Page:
The NHS of the UK has come under increased pressure from charities for making it possible to increase access to a new breast cancer drug which is better than tamoxifen. Women suffering from the early stages of the disease are treated with tamoxifen. If the women who were treated with tamoxifen for two years were to switch over to anastrozole, one of the new drugs, they are more likely to be alive after a period of two and a half years, according to the research.
In the case of the patients who had switched drugs, the deaths had gone down by 29%. The study was conducted on over 4,000 women across Italy, Germany, and Australia. The deaths among the 2,009 women who changed over to anastrozole was 66, while in the case of tamoxifen, it was 90.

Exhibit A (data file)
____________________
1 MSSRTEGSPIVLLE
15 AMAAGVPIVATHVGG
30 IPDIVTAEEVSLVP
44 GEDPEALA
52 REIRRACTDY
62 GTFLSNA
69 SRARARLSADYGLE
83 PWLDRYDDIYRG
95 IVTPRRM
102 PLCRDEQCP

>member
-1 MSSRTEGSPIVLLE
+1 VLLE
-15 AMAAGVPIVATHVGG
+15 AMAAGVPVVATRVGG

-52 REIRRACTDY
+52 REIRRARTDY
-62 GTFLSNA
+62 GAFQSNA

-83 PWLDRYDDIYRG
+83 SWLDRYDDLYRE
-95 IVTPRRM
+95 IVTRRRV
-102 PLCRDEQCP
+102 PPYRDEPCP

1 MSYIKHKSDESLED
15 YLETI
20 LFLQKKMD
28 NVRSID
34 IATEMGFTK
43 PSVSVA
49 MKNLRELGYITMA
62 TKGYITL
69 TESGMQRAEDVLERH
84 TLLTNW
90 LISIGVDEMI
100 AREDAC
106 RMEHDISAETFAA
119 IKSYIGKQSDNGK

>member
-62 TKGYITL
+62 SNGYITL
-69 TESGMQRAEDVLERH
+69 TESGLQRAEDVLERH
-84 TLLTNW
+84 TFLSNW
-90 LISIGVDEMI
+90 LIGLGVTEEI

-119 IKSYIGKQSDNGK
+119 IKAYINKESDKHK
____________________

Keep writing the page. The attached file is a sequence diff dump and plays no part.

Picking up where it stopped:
AstraZeneca is marketing anastrozole as Arimidex, and this has received the support of the NHS in Scotland. Tamoxifen administered over 5 years after initial surgery brought down the recurrence of breast cancer by 50%, and administering anastrozole reduces it by a further 26%.
In the UK alone as many as 32,000 postmenopausal women are diagnosed with breast cancer every year, and as three quarters of the tumors are due to sex hormone oestrogen, they are ideal for the new treatment. Arimidex belongs to the aromotase inhibitors class of drugs which prevents the further development of oestrogen.
The treatment costs Ģ68 per month, and it is very much more expensive than tamoxifen. Aromatase inhibitors prevent estrogen and also do not increase the possibilities of endometrial cancer and blood clots. The three brands of this medicine are Novartis Pharmaceuticals' Femara, Pfizer Inc.'s Aromasin and AstraZeneca PLC's Arimidex.